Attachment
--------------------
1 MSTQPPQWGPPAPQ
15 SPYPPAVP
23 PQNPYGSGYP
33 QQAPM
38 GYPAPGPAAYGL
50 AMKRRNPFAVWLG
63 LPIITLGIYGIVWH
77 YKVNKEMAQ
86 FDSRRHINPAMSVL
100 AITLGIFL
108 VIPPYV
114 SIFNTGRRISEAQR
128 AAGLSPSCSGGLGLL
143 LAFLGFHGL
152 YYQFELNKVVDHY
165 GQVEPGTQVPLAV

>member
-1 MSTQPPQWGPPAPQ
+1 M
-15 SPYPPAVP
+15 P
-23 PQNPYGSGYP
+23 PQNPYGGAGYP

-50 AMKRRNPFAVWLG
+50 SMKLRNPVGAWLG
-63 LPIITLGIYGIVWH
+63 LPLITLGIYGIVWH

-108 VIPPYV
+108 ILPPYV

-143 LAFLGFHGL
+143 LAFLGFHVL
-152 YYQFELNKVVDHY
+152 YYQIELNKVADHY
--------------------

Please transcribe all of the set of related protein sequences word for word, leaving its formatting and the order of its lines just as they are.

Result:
1 MSTQPPQWGPPAPQ
15 SPYPPAVP
23 PQNPYGSGYP
33 QQAPM
38 GYPAPGPAAYGL
50 AMKRRNPFAVWLG
63 LPIITLGIYGIVWH
77 YKVNKEMAQ
86 FDSRRHINPAMSVL
100 AITLGIFL
108 VIPPYV
114 SIFNTGRRISEAQR
128 AAGLSPSCSGGLGLL
143 LAFLGFHGL
152 YYQFELNKVVDHY
165 GQVEPGTQVPLAV

>member
-1 MSTQPPQWGPPAPQ
+1 M
-15 SPYPPAVP
+15 P
-23 PQNPYGSGYP
+23 PQNPYGGAGYP

-50 AMKRRNPFAVWLG
+50 SMKLRNPVGAWLG
-63 LPIITLGIYGIVWH
+63 LPLITLGIYGIVWH

-108 VIPPYV
+108 ILPPYV

-143 LAFLGFHGL
+143 LAFLGFHVL
-152 YYQFELNKVVDHY
+152 YYQIELNKVADHY